8 Common Mistakes Rookie Truck Drivers Should Avoid

8 Common Mistakes Rookie Truck Drivers Should Avoid

Employment growth among heavy-duty truck drivers and tractor-trailer drivers is expected to increase over the coming years, which means that demand for commercial trucking insurance will be high as more truck driving jobs open up.

If you’re thinking about becoming a trucker, or if you’re just starting out with truck driving, you may feel a little bit scared or anxious. With all the legislation, rules, and regulations in effect, you want to make sure you’re ready to start your new career successfully.

New truck drivers tend to learn the rules of the road over time, but some of the driver mistakes that new truckers make could cost you time and money instead.

Traveling on the open road and exploring new cities can be quite a life, but much like everything else, there are ups and downs to becoming a successful truck driver. Here is a list of common rookie truck drivers mistakes that most rookie truck drivers should look to avoid when starting out.

8 Rookie Driver Mistakes New Drivers Should Avoid

1. Not Taking Training and Safety Practices Seriously

Some of the most common safety violations committed by a truck driver are often things such as driving too fast, exceeding weight limits, ignoring highway safety practices, and insufficient vehicle maintenance. Making these errors can cause serious injury to not only yourself but to others, as well, and can cause death in the worst-case scenario.

When starting out behind the wheel, start developing healthy, safety-conscious habits early in your trucking career to prevent unnecessary incidents and keep a clean record of driving. Even if you are in a rush to reach the deadline, you must never miss a truck stop or inspection or fail to keep up with routine maintenance. It may not be easy to remember at times, but the hassle it can save you is well worth the extra time it takes to ensure your safety.

2. Overconfidence

One of the greatest rookie mistakes that every driver makes when beginning a new job is overconfidence, and drivers with a new commercial driver’s license (CDL) are no different.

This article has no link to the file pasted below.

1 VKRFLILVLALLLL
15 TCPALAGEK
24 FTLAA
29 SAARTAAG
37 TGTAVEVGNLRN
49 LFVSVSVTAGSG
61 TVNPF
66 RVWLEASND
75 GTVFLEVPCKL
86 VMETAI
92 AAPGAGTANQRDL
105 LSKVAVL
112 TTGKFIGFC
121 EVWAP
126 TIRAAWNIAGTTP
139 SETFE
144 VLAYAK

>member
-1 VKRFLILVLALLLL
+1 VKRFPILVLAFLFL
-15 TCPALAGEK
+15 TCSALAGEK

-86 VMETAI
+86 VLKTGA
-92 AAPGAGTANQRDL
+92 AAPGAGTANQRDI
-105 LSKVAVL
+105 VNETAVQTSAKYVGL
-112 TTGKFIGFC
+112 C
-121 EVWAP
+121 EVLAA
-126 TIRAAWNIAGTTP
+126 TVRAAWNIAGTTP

It’s easy to get overly excited because you’ve finally received your CDL, but it’s also easy to believe that makes you an expert when you’re actually still a novice. You will need to be humble about the degree of information you have about the trucking industry, as it takes time to learn these processes in every trucking company you enter.

The specifications for your CDL are the minimum information that you need to be safe on the road under normal conditions.

However, while on the road, there’s a lot of times, things aren’t common, and you need to be humble about seeking advice and support when that happens. Don’t underestimate the expertise and years of experience that experienced truck drivers have acquired during their trucking careers.

3. Not Asking For Help

Asking for clarity in every new job is important to ensure that you carry out your job duties in accordance with your employer’s standards, and the same is true of driving a commercial truck. As you will eventually find out, it’s more professional to explain things and ask for advice than to screw up something because you didn’t want to ask a question.

Far too often, a rookie truck driver is going to get behind the wheel of a truck, assuming that their training and education is officially over. However, even the most skilled drivers will run into conditions that cause them to ask questions and brainstorm new ways to solve problems. Surrounding yourself with people you can trust who work for responsible people would make it easier for you to avoid these rookie mistakes.

4. Listening to Too Much Advice

However, one of the major rookie mistakes beginners make is to listen to too much advice. There are a lot of opinions out there on the best way to handle the truck driver career, but not all of them provide productive solutions.

Finding the voices that you can trust means creating a strong filter for bad information, and that can take time.

It’s important to ask fellow new drivers for advice in these kinds of circumstances, but don’t rely too heavily on all the advice you get. Some drivers aren’t always the best sources, so take all the details you can; at the end of the day, you must make your own well-educated decisions about all that’s going on in your profession and on the road.